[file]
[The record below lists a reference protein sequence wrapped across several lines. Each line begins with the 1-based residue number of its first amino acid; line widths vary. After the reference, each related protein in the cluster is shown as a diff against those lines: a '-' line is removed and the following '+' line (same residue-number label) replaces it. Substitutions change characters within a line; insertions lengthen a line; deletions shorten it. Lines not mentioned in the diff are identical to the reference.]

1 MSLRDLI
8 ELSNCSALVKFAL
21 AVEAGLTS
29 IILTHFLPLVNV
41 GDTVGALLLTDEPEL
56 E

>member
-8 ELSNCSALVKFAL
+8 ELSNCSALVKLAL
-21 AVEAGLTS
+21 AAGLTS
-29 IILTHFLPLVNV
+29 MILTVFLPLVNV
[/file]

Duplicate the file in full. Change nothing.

[The record below lists a reference protein sequence wrapped across several lines. Each line begins with the 1-based residue number of its first amino acid; line widths vary. After the reference, each related protein in the cluster is shown as a diff against those lines: a '-' line is removed and the following '+' line (same residue-number label) replaces it. Substitutions change characters within a line; insertions lengthen a line; deletions shorten it. Lines not mentioned in the diff are identical to the reference.]

1 MSLRDLI
8 ELSNCSALVKFAL
21 AVEAGLTS
29 IILTHFLPLVNV
41 GDTVGALLLTDEPEL
56 E

>member
-8 ELSNCSALVKFAL
+8 ELSNCSALVKLAL
-21 AVEAGLTS
+21 AAGLTS
-29 IILTHFLPLVNV
+29 MILTVFLPLVNV